Generally, an action for malpractice other than for medical, dental or podiatric malpractice must be commenced within 3 years from the date of injury. The issue with this statute of limitations is that defects may be concealed until after the statutory period has run, leaving the injured party with no recourse against an architect or engineer, for example, who has committed malpractice. To avoid this sometimes inequitable result, courts have enforced the “continuous treatment doctrine”, which allows for a tolling(extension) of the statutory period for as long as the professional relationship continues.
In Broome County v. Vincent J. Smith, Inc., 78 Misc. 2d 889, 358 N.Y.S. 2d 998 (Sup 1974), for example, a county owned building was completed but still had issues with the roof leaking. Although the project architect had long before completed the design for the building, it remained involved in the project on behalf of the county in an attempt to correct the leak. The roof itself was also constructed under the supervision of the architect. The court found that the statutory period for the county to bring suit against the architect did not accrue until the architect officially stopped assisting with the roof problem and the professional relationship between the parties ended. The court’s rationale was that the continuing professional relationship between the parties led to the county believing the roof problem would be corrected and it would be unfair to the county to have the statutory period accrue from the first time the architect did any work on the project.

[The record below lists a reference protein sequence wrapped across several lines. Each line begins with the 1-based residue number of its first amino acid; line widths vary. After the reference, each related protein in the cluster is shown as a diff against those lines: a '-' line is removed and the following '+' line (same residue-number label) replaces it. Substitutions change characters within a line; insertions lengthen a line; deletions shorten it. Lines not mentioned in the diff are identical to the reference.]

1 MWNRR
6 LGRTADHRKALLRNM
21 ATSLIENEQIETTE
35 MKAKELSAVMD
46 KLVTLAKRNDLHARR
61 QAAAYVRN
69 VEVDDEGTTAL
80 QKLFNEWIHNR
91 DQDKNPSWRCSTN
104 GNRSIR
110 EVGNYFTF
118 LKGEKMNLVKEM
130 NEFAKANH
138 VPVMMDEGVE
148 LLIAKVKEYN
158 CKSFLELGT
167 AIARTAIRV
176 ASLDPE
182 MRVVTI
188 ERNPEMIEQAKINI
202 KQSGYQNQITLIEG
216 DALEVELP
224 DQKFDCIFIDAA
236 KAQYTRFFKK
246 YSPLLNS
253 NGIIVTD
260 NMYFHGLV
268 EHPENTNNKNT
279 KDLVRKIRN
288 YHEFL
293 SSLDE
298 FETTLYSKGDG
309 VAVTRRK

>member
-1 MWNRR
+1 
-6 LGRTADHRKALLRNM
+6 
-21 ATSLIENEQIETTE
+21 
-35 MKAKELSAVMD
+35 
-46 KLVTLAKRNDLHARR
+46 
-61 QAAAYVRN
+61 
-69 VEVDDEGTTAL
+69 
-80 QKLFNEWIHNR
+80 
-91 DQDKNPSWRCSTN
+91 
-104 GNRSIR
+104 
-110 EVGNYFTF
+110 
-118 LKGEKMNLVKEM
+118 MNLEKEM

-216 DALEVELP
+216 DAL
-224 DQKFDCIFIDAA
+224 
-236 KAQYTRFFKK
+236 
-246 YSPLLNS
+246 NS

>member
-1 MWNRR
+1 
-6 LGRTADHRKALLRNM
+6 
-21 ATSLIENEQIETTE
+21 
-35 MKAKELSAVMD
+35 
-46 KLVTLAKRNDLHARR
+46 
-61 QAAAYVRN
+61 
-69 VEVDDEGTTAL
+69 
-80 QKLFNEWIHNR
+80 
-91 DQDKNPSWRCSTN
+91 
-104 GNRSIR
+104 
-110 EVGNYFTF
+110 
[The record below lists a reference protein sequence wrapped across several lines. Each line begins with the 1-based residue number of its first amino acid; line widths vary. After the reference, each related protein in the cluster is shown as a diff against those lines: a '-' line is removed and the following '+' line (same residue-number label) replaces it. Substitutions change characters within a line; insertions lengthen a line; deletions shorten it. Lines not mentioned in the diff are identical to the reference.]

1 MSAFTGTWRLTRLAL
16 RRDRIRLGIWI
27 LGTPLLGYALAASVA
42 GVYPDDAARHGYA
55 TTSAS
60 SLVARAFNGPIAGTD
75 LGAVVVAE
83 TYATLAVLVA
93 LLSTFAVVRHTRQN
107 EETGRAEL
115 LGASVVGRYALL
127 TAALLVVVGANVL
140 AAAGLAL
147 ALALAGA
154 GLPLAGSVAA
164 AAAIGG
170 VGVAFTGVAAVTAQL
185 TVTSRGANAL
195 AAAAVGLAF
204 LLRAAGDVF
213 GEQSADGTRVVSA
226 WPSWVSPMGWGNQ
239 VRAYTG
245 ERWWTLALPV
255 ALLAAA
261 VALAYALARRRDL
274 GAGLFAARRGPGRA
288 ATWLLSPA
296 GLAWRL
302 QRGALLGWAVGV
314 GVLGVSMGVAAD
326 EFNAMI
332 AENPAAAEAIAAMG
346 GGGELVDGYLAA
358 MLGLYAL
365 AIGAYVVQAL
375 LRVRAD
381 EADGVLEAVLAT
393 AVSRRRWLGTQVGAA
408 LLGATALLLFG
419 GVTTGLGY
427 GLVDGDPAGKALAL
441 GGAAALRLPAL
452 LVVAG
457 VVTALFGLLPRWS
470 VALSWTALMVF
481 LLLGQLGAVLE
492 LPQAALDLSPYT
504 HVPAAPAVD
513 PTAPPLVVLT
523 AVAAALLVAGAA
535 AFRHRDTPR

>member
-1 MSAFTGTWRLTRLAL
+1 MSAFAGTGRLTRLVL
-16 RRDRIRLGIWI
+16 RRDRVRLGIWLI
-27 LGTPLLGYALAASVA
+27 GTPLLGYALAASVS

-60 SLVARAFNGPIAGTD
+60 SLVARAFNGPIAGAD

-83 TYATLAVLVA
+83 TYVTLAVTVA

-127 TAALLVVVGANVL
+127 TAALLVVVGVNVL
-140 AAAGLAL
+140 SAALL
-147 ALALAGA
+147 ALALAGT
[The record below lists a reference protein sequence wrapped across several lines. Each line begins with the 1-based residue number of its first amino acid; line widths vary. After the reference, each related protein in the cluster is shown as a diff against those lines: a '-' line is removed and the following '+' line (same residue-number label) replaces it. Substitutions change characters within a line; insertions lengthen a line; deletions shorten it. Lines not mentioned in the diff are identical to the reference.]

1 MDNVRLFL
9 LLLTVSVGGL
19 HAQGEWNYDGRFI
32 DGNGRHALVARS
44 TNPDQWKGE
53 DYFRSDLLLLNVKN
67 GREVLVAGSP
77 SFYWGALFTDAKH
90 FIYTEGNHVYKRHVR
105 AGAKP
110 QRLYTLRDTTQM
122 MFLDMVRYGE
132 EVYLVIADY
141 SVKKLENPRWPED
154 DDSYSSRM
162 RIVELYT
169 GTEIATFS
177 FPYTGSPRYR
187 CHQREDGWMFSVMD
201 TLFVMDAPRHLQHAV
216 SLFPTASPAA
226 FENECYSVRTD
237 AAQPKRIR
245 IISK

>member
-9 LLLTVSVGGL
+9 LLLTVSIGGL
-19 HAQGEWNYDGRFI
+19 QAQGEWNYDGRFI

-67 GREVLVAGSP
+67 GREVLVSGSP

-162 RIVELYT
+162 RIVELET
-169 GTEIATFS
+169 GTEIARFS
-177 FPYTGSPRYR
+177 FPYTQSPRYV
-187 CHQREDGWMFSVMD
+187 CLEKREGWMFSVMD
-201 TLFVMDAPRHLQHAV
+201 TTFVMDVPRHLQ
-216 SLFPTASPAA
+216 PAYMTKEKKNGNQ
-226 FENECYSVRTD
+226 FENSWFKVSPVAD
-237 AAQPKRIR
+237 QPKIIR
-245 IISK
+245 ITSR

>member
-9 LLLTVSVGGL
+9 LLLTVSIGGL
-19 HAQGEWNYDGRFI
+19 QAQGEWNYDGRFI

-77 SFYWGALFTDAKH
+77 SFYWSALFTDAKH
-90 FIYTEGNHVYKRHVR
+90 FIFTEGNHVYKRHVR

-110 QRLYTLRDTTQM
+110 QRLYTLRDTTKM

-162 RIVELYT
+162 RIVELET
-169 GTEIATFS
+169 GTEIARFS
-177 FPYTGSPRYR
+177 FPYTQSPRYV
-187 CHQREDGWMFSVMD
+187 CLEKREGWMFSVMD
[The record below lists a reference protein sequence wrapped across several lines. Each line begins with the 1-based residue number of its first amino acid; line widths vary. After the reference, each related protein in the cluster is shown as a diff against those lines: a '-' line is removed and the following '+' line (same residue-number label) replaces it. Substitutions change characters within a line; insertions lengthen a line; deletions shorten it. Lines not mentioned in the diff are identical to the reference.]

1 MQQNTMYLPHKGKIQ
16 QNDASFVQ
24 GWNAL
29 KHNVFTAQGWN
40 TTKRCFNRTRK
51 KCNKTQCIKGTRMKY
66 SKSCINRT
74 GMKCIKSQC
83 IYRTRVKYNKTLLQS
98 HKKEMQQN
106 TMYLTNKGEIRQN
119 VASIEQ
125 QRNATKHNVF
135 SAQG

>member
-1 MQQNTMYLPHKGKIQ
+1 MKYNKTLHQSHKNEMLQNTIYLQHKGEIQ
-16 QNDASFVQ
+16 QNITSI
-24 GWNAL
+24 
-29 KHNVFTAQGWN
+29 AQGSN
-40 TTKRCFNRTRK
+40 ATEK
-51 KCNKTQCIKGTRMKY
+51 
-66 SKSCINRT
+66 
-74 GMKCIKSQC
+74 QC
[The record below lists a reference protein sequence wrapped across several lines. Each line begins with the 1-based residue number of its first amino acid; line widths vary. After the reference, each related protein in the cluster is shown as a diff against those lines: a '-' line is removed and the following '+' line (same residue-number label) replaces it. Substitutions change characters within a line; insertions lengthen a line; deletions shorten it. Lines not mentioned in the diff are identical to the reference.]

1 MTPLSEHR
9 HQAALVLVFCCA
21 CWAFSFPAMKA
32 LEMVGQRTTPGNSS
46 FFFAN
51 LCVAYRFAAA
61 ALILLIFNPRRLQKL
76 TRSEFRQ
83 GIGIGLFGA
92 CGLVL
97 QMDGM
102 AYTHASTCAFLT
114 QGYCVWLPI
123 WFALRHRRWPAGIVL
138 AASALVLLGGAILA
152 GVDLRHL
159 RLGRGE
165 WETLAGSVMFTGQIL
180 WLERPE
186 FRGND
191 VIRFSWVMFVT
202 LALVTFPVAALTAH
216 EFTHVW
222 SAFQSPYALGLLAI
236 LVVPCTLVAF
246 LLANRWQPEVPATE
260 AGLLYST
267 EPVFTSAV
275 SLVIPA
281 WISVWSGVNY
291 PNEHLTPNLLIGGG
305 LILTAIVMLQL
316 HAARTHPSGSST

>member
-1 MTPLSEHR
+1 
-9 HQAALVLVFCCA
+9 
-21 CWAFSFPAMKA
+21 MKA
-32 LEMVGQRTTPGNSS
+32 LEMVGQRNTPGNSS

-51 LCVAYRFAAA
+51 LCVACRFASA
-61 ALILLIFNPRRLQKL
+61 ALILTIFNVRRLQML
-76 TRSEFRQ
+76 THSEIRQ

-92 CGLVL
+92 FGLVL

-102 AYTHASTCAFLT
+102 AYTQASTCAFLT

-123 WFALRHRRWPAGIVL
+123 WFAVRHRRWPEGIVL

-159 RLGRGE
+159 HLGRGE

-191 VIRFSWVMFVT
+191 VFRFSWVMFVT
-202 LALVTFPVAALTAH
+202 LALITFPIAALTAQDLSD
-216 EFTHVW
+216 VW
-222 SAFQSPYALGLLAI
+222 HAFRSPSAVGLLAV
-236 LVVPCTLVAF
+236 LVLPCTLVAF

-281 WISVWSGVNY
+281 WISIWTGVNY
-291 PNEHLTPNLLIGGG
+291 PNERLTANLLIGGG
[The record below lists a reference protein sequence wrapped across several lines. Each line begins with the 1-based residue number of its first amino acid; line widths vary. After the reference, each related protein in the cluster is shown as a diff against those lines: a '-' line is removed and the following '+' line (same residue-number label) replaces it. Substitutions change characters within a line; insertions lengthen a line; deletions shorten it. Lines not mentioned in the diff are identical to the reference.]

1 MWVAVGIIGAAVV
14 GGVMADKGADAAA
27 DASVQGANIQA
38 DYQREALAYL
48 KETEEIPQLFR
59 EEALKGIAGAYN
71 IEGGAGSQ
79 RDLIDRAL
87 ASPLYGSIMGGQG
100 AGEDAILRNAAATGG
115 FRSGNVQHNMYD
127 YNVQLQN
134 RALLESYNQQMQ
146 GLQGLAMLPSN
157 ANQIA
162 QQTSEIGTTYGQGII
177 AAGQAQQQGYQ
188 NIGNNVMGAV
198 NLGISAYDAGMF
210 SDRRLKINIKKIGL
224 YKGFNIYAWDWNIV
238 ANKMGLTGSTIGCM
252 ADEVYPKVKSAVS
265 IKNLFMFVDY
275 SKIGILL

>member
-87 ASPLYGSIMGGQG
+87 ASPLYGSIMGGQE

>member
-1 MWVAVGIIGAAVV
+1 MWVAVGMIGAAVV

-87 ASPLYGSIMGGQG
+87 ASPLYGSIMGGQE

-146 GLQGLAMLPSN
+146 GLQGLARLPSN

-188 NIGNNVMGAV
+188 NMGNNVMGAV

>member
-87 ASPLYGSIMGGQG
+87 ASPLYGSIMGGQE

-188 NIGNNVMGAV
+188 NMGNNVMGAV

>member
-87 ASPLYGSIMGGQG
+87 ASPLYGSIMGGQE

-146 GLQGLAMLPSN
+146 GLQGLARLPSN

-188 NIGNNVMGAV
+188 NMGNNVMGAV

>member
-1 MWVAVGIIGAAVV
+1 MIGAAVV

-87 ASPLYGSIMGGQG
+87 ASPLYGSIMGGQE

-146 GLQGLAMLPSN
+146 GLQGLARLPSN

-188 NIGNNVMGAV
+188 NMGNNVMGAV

The architect or engineer’s continued involvement in the project must be related to the work itself in order for the “continuous treatment doctrine” to apply. Additionally, the involvement of the architect or engineer must closely follow the completion date of the project.
Based on these requirements, the court in Cabrini Medical Center v. Desina, 64 N.Y.2d 1059, 489 N.Y.S.2d 872 (1985) refused to allow the plaintiff building owner to invoke the “continuous treatment doctrine”. In that case the plaintiff itself instructed its architect to release all funds payable to defendants, thereby signaling the completion of work under the terms of the contract. Moreover, the issuance of a final certificate of payment by the architect and occupancy of the building by plaintiff further indicated that the project had been completed. The court further found that repair work performed by the defendants’ masonry subcontractor approximately 7 years after the completion of the project did not toll the statutory period. The masonry work was found to be incidental to the construction of the building, and not an attempt to correct any faulty construction on which the building owner based its suit. Therefore the suit, brought 10 years after the completion of the project, was not within the statutory period and was dismissed.